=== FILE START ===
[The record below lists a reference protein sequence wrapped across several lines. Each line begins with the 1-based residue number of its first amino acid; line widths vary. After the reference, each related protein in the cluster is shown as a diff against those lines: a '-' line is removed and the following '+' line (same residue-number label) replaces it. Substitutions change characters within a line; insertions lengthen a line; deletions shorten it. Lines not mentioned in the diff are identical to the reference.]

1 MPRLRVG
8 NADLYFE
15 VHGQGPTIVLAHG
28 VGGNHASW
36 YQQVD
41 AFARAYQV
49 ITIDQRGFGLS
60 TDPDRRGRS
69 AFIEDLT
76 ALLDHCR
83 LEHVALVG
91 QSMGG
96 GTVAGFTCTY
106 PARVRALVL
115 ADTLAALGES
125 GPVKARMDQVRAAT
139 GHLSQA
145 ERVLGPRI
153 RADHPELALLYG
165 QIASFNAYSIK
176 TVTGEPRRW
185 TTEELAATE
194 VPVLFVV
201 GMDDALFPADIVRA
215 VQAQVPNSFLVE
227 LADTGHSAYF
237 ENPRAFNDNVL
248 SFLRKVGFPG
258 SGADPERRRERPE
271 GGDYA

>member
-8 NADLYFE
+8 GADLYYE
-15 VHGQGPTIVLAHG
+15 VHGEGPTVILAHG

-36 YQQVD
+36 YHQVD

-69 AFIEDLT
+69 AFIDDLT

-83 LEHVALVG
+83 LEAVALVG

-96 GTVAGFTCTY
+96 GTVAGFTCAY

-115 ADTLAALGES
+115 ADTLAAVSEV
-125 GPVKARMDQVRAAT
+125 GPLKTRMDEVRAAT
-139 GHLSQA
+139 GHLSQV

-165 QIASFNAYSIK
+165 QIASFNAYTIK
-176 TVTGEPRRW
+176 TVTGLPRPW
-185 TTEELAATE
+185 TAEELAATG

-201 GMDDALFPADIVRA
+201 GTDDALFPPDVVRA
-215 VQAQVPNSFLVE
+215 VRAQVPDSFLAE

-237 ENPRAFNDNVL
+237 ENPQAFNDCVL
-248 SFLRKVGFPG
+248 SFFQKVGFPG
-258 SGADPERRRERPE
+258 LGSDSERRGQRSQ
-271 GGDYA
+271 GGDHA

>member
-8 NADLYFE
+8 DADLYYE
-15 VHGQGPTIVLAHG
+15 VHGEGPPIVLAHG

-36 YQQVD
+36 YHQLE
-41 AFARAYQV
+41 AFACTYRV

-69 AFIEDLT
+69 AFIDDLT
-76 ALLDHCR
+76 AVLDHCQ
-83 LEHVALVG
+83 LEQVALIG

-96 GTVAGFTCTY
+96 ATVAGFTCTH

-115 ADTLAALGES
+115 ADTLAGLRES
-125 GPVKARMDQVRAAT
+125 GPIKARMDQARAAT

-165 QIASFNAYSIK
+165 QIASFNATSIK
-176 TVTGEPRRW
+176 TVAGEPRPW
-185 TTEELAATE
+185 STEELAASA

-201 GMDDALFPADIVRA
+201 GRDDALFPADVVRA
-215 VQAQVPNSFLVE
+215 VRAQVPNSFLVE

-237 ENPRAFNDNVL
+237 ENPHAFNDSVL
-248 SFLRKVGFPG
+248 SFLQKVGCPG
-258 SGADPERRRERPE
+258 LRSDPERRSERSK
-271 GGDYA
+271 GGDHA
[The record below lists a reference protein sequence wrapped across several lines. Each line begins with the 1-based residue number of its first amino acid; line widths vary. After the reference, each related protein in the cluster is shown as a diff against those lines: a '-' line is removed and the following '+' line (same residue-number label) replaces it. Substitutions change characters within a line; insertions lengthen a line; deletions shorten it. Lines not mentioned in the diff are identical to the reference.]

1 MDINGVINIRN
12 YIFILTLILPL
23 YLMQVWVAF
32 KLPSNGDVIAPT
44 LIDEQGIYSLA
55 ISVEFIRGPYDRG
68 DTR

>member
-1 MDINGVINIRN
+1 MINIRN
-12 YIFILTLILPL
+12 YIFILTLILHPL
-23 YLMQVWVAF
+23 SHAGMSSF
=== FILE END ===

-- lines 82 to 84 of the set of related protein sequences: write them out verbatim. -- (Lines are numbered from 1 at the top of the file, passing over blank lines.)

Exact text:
-83 LEHVALVG
+83 LEQVALIG

-96 GTVAGFTCTY